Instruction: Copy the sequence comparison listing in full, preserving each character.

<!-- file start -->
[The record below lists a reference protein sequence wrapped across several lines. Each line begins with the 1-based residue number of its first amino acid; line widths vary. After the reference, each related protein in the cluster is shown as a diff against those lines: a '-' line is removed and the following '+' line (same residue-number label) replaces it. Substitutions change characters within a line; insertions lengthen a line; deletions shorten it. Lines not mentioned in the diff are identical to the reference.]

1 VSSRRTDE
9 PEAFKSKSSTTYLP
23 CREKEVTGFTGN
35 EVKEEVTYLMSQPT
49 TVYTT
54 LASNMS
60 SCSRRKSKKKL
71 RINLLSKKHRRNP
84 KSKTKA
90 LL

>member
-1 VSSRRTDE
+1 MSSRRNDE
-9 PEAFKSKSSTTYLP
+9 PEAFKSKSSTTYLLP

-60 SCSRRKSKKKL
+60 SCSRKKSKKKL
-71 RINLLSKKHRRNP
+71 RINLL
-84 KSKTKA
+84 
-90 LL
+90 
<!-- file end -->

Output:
[The record below lists a reference protein sequence wrapped across several lines. Each line begins with the 1-based residue number of its first amino acid; line widths vary. After the reference, each related protein in the cluster is shown as a diff against those lines: a '-' line is removed and the following '+' line (same residue-number label) replaces it. Substitutions change characters within a line; insertions lengthen a line; deletions shorten it. Lines not mentioned in the diff are identical to the reference.]

1 VSSRRTDE
9 PEAFKSKSSTTYLP
23 CREKEVTGFTGN
35 EVKEEVTYLMSQPT
49 TVYTT
54 LASNMS
60 SCSRRKSKKKL
71 RINLLSKKHRRNP
84 KSKTKA
90 LL

>member
-1 VSSRRTDE
+1 MSSRRNDE
-9 PEAFKSKSSTTYLP
+9 PEAFKSKSSTTYLLP

-60 SCSRRKSKKKL
+60 SCSRKKSKKKL
-71 RINLLSKKHRRNP
+71 RINLL
-84 KSKTKA
+84 
-90 LL
+90 